QIB goes live on Temenos’ T24 core banking system
Qatar Islamic Bank (QIB) has finally gone live with a new core banking system, Temenos’ T24, nearly six years after signing the original contract.
Gopi Krishnan, CIO at QIB, describes the implementation as the “fastest and most complex transformation programme in the Middle East region in the recent past”.
Despite this, it actually was a difficult project with a failed first attempt.
The go-live is part of a five-year transformation programme with the core banking replacement project as the first phase.
The intended go-live date had been September 2015 with middleware and all related applications also being overhauled. (Once this is all in place, the bank will look to fully exploit its data management in the second phase.)
Back in 2015, the former CIO of QIB, Ghazi Qarout, said: “We are building the future of the bank.”
(Qarout left QIB in April 2015 after two years in the role. He is now the founder and CEO of Sensteq DMCC, a business consultancy firm, in Dubai.)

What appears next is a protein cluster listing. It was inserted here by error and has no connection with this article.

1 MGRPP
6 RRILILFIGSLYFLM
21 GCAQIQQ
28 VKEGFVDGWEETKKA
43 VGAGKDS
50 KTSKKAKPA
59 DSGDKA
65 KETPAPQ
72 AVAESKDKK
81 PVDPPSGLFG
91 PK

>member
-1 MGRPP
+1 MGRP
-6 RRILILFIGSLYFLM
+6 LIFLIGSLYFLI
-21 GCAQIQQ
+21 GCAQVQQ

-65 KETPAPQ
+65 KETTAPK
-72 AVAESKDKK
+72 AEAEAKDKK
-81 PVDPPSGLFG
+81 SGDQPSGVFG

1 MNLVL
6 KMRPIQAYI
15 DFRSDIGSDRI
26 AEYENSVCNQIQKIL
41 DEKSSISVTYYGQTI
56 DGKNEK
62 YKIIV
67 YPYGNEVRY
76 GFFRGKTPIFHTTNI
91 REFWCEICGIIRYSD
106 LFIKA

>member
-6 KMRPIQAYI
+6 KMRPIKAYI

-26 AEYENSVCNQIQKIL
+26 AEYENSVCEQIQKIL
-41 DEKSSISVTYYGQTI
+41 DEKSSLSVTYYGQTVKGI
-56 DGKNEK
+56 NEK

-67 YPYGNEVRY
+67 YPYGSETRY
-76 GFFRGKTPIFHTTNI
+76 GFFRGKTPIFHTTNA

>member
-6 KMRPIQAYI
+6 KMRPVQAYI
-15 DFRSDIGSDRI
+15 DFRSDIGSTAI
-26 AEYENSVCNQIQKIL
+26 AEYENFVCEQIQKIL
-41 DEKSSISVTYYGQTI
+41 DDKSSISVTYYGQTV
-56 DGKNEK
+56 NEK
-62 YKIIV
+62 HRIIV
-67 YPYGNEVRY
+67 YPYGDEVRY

The bank had originally chosen T24 in 2010, but “all attempts to implement the system failed,” Qarout said, adding that this was before he joined the bank.
Qarout had been head of IT at another Temenos customer, Al Hilal Bank in Saudi Arabia, from 2010 to 2013, so he had experience of implementing T24.
When Qarout joined QIB in 2013, “I had the chance to keep T24, replace it or upgrade the legacy system”, he explained.
What allowed QIB to stick with T24 was Qarout’s belief that the system had improved since QIB first took it.
Between release 8 of T24 and release 14, “the quality of Islamic products in particular has improved”, he said, adding “all gaps we had to address at my previous bank are now in the core”.
To cut a long story short, Qarout is long gone.
Back in 2015, a new round of negotiations with the supplier took place, and decisions about module selection were taken again.
One notable decision at that stage was for QIB to work directly with Temenos rather than a third party integrator.
The supplier was keen to push projects towards its partner network but QIB stood firm on this point, although Deloitte and banking IT services provider Sofgen were involved in smaller roles.
Along with those two companies, others were mentioned and thanked by QIB for their work on the go-live.
These include software testing firm Maveric, GBM, consultants Tyconz, India-based IT services provider Fintellix (formerly iCreate) and Cognizant Technology Solutions.